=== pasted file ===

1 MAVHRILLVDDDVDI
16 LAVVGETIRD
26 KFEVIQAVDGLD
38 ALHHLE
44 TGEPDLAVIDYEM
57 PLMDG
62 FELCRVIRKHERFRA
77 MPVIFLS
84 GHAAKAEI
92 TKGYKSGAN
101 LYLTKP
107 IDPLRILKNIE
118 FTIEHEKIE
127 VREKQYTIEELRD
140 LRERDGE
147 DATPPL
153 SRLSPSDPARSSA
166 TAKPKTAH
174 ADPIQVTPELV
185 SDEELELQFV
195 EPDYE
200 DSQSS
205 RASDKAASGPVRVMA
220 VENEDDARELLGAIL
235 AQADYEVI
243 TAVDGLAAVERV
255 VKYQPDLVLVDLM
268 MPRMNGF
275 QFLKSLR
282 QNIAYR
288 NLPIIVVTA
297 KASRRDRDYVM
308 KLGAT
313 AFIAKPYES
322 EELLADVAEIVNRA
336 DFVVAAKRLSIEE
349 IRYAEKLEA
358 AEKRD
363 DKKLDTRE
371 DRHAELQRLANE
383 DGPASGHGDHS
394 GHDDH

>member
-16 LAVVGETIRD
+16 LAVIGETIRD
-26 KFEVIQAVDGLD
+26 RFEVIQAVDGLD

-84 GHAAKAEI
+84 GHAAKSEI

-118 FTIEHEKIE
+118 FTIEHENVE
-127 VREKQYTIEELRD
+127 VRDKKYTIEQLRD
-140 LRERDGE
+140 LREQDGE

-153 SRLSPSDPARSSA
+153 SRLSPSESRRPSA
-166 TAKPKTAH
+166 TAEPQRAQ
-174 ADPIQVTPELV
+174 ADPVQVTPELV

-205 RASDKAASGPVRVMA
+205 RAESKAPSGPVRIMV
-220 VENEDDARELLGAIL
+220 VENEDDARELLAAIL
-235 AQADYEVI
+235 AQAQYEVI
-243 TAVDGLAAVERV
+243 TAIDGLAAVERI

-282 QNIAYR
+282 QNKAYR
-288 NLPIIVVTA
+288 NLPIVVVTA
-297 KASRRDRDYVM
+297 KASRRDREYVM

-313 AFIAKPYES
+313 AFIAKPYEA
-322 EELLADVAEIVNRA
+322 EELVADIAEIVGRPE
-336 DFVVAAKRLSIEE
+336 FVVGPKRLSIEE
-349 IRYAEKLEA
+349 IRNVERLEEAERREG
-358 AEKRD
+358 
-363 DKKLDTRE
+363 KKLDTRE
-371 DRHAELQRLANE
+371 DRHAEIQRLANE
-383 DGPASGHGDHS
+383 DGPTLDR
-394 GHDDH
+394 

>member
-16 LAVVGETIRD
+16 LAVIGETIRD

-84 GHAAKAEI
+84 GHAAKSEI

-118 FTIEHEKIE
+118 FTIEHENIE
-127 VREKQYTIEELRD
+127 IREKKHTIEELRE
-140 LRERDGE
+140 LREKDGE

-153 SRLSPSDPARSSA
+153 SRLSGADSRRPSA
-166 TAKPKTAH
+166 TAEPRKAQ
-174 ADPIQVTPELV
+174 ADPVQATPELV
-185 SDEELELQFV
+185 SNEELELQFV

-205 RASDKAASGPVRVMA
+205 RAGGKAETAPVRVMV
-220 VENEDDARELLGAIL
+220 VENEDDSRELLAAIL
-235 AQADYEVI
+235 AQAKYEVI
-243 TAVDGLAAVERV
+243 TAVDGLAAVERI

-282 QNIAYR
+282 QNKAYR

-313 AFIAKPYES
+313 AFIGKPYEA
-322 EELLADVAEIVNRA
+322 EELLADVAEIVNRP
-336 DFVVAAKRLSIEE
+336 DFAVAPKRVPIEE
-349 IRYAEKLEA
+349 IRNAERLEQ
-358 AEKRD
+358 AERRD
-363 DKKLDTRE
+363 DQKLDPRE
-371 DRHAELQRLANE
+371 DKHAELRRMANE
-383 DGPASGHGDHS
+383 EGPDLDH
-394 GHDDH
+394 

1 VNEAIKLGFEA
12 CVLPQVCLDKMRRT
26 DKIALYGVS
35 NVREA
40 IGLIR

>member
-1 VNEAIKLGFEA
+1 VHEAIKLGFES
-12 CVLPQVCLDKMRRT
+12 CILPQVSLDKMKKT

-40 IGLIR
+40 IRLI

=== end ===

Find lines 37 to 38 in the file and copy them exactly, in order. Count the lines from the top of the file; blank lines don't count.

349 IRYAEKLEA
358 AEKRD